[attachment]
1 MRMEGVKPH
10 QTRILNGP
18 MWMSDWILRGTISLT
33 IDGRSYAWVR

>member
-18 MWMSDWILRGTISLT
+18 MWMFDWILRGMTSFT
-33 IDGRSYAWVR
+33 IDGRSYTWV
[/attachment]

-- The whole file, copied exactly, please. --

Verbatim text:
1 MRMEGVKPH
10 QTRILNGP
18 MWMSDWILRGTISLT
33 IDGRSYAWVR

>member
-18 MWMSDWILRGTISLT
+18 MWMFDWILRGMTSFT
-33 IDGRSYAWVR
+33 IDGRSYTWV